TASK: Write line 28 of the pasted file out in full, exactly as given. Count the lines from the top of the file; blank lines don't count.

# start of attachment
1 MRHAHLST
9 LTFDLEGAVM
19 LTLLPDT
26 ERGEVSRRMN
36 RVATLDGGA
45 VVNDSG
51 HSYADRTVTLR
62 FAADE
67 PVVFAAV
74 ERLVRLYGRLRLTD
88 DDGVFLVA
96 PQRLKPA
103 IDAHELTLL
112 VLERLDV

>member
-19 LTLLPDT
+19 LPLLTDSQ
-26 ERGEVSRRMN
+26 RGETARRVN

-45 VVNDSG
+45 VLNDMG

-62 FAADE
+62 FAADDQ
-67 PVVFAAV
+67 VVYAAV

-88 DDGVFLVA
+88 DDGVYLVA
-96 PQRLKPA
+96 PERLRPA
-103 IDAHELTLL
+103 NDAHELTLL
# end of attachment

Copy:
-96 PQRLKPA